In 1971, cult leader Charles Manson was sentenced to death for murdering two people and orchestrating the killings of seven others in August of 1969. But why, if he received the death penalty all those years ago, did he spend his life in jail, dying of natural causes in 2017?
It all has to do with a couple of court cases that suspended the death penalty the year after Manson was sentenced. These cases effectively struck down all methods of state execution in the U.S. for four years, leaving Manson and his followers with the next harshest sentence at the time in California—life with parole.
“At the time that Manson and his followers were sentenced to death, California did not have a life without parole sentence,” says Hadar Aviram, a law professor in California who is writing a book about the Manson Family parole hearings, titled Yesterday’s Monsters. So when the death penalty was taken away, Manson and his followers were bumped down to a sentence in which they would not only live, they would have a chance to walk free.
This series of events was kicked off in February of 1972 with the case of People v. Anderson, in which the California state Supreme Court struck down the death penalty, arguing that it constituted cruel and unusual punishment. Later that year, Californians voted to reinstate the death penalty with Proposition 17, but it didn’t have any effect—that summer, the U.S. Supreme Court had effectively halted all executions in the country.
This federal decision came from a case known as Furman v. Georgia, in which the court found that the Georgia’s death penalty system disproportionately executed people of color, gave juries no parameters for how to settle on a death sentence, and was riddled with other procedural issues.
“The Supreme Court therefore decided that the death penalty in that incarnation, given those procedural problems, violated the due process clause of the Constitution,” Aviram says. No other state at the time met the Supreme Court’s requirements, “so that meant that now states had to figure out how to get around these procedural problems and create a death penalty that would comply.”
Georgia became the first state to start executions again in 1976, but for four years there was no viable way to sentence someone to death in the United States. California didn’t begin an approved execution system until 1978, the same year that it developed a sentence of life without parole. Both of these developments in California were heavily tied to the fear that Manson and his cult members would one day walk free.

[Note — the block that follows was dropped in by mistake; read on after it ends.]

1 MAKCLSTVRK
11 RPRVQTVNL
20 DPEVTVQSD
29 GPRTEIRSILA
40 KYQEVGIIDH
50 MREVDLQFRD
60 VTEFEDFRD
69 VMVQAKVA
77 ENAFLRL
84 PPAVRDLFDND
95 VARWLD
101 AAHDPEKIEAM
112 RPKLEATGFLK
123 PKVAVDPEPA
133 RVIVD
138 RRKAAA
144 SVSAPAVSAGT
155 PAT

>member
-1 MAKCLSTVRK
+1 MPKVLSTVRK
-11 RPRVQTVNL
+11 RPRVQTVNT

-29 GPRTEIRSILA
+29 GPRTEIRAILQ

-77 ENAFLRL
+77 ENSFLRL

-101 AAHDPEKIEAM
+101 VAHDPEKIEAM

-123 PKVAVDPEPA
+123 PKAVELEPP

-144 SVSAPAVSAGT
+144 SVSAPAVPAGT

The public had been horrified by the murder of the pregnant actress Sharon Tate and four others at her Beverly Hills home on August 9, 1969. Manson hadn’t even known Tate lived there; he’d intended his followers to find the house’s former resident, a music producer who’d failed to get Manson a recording deal. The next day, his followers murdered a married couple, the LaBiancas, in their home. Manson believed that these murders would trigger an inevitable race war that he called “Helter Skelter,” after The Beatles’ song.
The murder scenes were particularly gruesome. The cult left their victims with multiple stab wounds, and Susan Atkins, one of the murderers, had written “pig” on the front door with Tate’s blood. These terrifying details captivated the public, making the very real possibility that Manson and his cult could get parole even more alarming.
“In the ‘70s, it was quite normal for someone convicted of murder to get out after 10, 15 years,” Aviram says. Like everyone serving a life sentence in California, the Manson cult members came up for parole after the first seven years of their sentences, “and there was real concern in the public that at least the women, if not everybody else, were going to get out fairly quickly.”
Even though the introduction of these harsher sentences was meant to protect against future murderers getting out on parole, these new charges couldn’t be applied to Manson or his followers. Aviram says that although sentences can be retroactively reduced—like when Manson’s death sentence was commuted in 1972—they cannot be increased. Therefore, when California adopted a life sentence without parole and a new death sentence in 1978, Manson attended his first parole hearing; and he continued these parole hearings until the very end.
Aviram says the possibility of Manson gaining parole was never very likely because he didn’t take the hearings seriously (at the first one, he sang). During the 1980s, he developed serious health problems after an inmate set him on fire, which he could have used to pursue parole on medical grounds. But according to Aviram, he never did.
Deborah Tate, sister of the late Sharon Tate, has shown up to cult members’ parole hearings to protest their release since the very beginning. So far, none have been granted parole, but two have been recommended for it, and could conceivably be released in the future: 75-year-old Bruce Davis and 68-year-old Leslie Van Houten.
California Governor Jerry Brown already rejected Davis’s parole recommendation in June 2017, and has rejected a previous recommendation for Van Houten. But as of Manson’s death, Brown had yet to approve or reject Van Houten’s most recent recommendation for release.